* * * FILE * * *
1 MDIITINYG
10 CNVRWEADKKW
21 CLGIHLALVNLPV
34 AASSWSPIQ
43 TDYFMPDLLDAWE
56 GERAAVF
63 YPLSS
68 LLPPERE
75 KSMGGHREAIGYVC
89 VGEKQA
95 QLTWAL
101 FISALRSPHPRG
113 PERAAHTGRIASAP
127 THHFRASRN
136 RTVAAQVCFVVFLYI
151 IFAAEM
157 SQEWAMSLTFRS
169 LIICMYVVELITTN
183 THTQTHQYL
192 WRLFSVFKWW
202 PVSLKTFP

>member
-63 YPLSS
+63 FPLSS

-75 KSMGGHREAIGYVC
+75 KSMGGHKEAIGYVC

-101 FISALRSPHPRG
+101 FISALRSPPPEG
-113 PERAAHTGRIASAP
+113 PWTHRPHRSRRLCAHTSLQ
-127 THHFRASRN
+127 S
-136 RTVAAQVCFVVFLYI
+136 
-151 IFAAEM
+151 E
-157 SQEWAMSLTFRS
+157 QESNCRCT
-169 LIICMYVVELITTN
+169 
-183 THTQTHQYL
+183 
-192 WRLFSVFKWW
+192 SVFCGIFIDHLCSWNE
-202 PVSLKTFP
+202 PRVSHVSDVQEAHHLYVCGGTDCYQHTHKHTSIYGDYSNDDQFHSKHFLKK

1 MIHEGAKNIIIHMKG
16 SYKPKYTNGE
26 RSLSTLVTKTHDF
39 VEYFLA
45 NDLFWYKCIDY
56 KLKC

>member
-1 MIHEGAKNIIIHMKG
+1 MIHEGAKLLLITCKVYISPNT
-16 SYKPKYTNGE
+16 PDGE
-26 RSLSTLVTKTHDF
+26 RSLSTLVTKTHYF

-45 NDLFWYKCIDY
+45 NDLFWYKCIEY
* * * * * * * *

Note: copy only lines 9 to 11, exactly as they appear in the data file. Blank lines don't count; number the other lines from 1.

75 KSMGGHREAIGYVC
89 VGEKQA
95 QLTWAL